|Americans have been more willing to open their pocketbooks this year than at this time last year. Along those lines, retail sales have risen 4.5 percent over the past 12 months, up from 2.8 percent year-over-year in April 2016. Yet, consumers have been more cautious so far in 2017 than we might prefer, with weak retail spending in February and March, helping to drag down real GDP growth in the first quarter. With that in mind, it was good news that retail sales picked up in April, rising 0.4 percent. We hope this is a sign that consumer spending will once again return to being a bright spot in the U.S. economy, lifting second quarter real GDP.
Businesses and consumers continue to be positive about the economy. For instance, the Index of Consumer Sentiment from the University of Michigan and Thomson Reuters ticked higher in preliminary data, continuing to indicate a mostly upbeat public overall, albeit one that has remained sharply divided along partisan lines since the election. In addition, the Small Business Optimism Index edged slightly lower in April but remained near the 12-year high in January. To illustrate this point, the percentage of respondents suggesting the next three months would be a “good time to expand” increased from 22 in March to 24 in April, down from 25 percent in January but well above the 8 percent who said the same thing in April 2016.
Perceptions about the economy often turn on pocketbook issues, and in that light, Americans are likely encouraged by stronger employment data in recent months. Indeed, there were 394,000 job openings in the manufacturing sector in March, up from 364,000 in February. This matched the reading from July 2016, and both were the fastest rate since April 2006. This suggests that manufacturing leaders are accelerating their hiring intentions in light of recent improvements in the economic outlook, including better figures for demand and production. Job openings should be a good proxy of future hiring, and as such, it bodes well for improved employment data moving forward. In fact, we are already seeing some of this progress. Total hires in manufacturing rose from 296,000 in February to 322,000 in March, the highest rate since April 2008. Nonetheless, net hiring (or hires minus separations) fell to 4,000 in March—a level that we hope accelerates moving forward.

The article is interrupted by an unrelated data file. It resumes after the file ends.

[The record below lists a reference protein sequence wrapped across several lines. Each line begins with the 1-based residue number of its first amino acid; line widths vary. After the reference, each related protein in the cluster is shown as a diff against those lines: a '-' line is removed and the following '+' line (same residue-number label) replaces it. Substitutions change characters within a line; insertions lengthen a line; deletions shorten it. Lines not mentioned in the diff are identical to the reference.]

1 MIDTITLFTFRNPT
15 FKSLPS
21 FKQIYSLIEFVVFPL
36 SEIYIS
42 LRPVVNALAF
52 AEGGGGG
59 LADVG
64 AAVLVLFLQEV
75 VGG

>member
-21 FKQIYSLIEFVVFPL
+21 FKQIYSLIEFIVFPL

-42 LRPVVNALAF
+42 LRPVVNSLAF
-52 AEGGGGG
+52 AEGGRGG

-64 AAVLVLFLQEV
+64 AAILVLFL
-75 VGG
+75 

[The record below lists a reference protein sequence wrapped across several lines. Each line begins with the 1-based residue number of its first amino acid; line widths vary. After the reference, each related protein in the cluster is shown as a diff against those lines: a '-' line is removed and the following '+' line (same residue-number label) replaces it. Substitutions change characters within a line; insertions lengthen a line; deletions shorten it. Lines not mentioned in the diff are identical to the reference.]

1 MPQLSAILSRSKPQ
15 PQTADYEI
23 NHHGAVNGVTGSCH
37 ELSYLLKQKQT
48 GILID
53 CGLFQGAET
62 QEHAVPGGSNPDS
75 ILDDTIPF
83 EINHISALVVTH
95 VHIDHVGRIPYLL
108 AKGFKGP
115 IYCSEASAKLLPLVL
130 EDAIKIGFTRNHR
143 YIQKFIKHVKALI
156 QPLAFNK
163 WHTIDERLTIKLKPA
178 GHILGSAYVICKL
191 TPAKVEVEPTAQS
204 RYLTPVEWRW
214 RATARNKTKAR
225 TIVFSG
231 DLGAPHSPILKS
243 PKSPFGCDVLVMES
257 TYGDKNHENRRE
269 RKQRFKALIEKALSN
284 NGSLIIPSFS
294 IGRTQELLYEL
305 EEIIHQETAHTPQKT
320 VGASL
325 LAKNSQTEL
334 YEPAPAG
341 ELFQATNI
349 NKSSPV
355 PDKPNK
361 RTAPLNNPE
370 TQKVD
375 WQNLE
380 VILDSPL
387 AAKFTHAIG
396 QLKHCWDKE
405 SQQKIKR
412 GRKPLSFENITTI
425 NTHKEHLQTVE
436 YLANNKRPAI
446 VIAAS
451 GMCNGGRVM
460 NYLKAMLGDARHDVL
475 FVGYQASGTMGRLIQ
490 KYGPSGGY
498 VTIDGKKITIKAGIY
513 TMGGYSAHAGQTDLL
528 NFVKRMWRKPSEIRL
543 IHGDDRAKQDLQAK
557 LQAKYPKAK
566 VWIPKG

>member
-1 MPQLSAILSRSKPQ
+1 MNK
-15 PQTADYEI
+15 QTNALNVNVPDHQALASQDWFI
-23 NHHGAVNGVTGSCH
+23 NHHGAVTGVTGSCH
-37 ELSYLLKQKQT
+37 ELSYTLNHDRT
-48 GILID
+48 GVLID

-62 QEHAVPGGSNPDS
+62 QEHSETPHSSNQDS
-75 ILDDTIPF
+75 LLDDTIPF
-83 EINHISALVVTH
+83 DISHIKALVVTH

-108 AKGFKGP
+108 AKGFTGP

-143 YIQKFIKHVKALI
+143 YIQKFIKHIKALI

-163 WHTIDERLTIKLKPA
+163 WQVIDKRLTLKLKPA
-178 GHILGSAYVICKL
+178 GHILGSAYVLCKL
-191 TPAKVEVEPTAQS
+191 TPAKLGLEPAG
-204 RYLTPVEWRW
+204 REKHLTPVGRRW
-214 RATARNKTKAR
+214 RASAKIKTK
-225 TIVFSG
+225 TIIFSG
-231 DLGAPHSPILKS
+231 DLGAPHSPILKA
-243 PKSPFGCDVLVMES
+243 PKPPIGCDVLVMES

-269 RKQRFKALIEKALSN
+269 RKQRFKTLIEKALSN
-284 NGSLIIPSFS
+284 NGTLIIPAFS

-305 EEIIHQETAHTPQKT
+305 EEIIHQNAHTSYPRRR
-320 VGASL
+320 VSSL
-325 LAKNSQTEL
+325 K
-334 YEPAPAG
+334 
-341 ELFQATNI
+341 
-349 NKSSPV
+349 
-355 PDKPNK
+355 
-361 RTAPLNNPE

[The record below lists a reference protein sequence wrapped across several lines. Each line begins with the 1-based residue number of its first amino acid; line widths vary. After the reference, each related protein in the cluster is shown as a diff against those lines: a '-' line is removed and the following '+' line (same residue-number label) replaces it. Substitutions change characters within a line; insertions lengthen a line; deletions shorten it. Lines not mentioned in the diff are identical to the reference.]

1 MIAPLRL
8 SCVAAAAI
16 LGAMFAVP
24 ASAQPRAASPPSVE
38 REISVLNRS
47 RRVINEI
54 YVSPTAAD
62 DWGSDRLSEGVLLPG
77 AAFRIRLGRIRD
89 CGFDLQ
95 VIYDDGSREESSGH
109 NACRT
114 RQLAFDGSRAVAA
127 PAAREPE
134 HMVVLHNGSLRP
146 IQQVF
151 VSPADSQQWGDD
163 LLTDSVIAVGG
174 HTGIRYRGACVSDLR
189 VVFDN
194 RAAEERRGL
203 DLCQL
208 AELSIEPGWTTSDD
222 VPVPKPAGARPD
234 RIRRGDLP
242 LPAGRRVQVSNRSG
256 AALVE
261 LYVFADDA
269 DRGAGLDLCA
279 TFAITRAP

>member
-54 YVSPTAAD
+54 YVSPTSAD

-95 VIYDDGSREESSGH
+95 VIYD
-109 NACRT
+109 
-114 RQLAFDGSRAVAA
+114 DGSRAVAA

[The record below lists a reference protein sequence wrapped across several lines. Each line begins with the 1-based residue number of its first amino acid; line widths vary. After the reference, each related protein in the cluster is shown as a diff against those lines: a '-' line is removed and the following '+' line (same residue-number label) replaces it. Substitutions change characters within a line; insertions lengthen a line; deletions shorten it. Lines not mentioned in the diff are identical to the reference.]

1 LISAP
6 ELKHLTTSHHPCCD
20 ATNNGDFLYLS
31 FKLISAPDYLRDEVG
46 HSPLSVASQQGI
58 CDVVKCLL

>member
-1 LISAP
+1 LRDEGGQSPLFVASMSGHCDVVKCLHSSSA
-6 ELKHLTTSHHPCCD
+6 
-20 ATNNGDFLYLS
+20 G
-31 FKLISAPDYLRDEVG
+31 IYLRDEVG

Meanwhile, consumer and producer prices moved higher in April, with higher energy costs contributing to the increases in both measures. Looking at the year-over-year pace, producer prices for final demand goods and services have increased 2.5 percent since April 2016, the fastest pace since February 2012. That represents a notable acceleration in inflationary pressures after being unchanged in August. Meanwhile, core producer prices, which exclude food, energy and trade services, grew 2.1 percent year-over-year in April, up slightly from 1.8 percent in March. On the other hand, consumer prices eased a bit on a year-over-year basis, down from 2.4 percent in March to 2.2 percent in April, and core consumer inflation fell below 2.0 percent for the first time since October 2015. Still, the Consumer Price Index has also accelerated, as the year-over-year pace was 1.1 percent in April 2016. We continue to expect the Federal Reserve to raise short-term interest rates at its June 13–14 meeting despite its belief that inflation remains modest and under control for now.
While manufacturing has trended generally in the right direction over much of the past few months, production in the sector declined in March, largely from softness in the automotive segment. Analysts will be looking for signs of a rebound in the April industrial production numbers, released on Tuesday, with further clues about the health of manufacturers in new data on factory orders and shipments and in surveys from the New York and Philadelphia Federal Reserve Banks. Other highlights this week include updates on housing starts and permits, leading indicators and state employment.